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Tribune Tower Sold as Developer Plans to 'Repurpose' Iconic Building

By David Matthews | August 30, 2016 5:35pm | Updated on August 31, 2016 9:20am
 Tribune Tower, 435 N. Michigan Ave.
Tribune Tower, 435 N. Michigan Ave.
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Wikimedia Commons

DOWNTOWN — A sale of one of the city's most famous buildings will likely take theTribune out of the Tribune Tower.

Los Angeles-based developer CIM Group reached a deal to buy the venerable neo-Gothic tower at 435 N. Michigan Ave. for up to $240 million, Tribune Media, the company that owns the building, announced Tuesday.

The newspaper, now part of a separate firm called Tronc, has a lease that runs through 2018 and has "no immediate plans to leave early," according to a Tribune account of the sale.

Peter Liguori, the CEO of Tribune Media, which also includes dozens of broadcast stations as well as the company's real estate holdings, said, "Although we are selling the Tower, the operational headquarters of Tribune Media will remain in the city."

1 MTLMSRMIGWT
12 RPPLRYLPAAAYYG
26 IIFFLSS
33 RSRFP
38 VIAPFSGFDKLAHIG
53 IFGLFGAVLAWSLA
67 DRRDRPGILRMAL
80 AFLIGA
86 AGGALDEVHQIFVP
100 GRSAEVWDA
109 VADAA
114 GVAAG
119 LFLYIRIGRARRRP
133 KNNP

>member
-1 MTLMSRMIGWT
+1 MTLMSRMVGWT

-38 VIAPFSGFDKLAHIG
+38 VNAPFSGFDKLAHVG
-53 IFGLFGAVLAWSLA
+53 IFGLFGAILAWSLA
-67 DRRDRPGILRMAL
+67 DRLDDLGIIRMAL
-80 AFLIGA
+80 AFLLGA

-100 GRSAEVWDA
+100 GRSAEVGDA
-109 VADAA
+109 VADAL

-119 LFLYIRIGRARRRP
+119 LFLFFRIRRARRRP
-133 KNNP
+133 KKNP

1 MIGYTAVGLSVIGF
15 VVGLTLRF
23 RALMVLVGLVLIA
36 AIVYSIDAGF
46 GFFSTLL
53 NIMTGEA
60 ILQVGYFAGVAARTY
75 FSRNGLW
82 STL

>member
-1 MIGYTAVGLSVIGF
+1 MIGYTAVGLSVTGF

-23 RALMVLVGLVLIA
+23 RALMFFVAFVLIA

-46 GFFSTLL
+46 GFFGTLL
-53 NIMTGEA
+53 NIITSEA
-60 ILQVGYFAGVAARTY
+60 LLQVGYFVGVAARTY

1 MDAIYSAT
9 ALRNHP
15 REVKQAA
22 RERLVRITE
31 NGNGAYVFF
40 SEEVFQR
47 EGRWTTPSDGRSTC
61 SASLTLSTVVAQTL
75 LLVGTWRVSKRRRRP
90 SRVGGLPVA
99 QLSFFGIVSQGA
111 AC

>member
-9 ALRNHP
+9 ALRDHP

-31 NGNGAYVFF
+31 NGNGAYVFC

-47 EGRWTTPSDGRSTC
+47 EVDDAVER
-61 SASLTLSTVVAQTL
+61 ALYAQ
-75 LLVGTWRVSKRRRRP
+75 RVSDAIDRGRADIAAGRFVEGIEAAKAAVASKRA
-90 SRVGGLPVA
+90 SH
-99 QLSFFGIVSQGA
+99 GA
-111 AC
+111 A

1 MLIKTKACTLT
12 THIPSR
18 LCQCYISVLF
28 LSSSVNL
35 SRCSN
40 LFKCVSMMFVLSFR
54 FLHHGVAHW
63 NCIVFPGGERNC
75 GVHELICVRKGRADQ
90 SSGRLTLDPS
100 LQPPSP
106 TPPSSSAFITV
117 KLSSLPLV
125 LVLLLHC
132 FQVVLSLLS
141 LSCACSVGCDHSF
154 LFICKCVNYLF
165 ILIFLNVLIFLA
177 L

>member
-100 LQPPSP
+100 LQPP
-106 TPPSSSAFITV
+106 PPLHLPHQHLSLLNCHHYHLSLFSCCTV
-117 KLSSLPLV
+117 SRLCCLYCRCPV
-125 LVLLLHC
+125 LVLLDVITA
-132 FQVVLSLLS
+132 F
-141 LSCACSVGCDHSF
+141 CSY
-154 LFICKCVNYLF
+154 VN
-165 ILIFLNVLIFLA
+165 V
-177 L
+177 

"As the buyer intends to repurpose the Tower, we will be transitioning our Chicago staff to new space over an extended period of months — likely in the second quarter of 2017," he said.

Tribune Media hired a real estate firm last year to sell the tower in an attempt to monetize its real estate assets, but observers believed then that the paper would lease back some or all of its space. 

CIM — which also bought and redeveloped the Block 37 shopping mall in the Loop — will pursue a redevelopment of the landmarked 35-story tower in earnest, though CIM's plans for the building and an adjacent parking lot are unknown. There has been speculation that a high-rise could be built on the parking lot site. The Tribune reported that a mixed use future was likely.

A company spokeswoman did not immediately return a message seeking comment.

The tower has been home to the Tribune since it opened in 1925. It's well known for its distinctive Gothic crown and historic artifacts embedded into its ground-floor facade. WGN radio, part of Tribune Media, is also in the Tower.

The tower is a permanent fixture Downtown because of its landmark status and the newspaper and radio station's departure would mark the end of an era. Some local journalists took to social media Tuesday to share how they felt:


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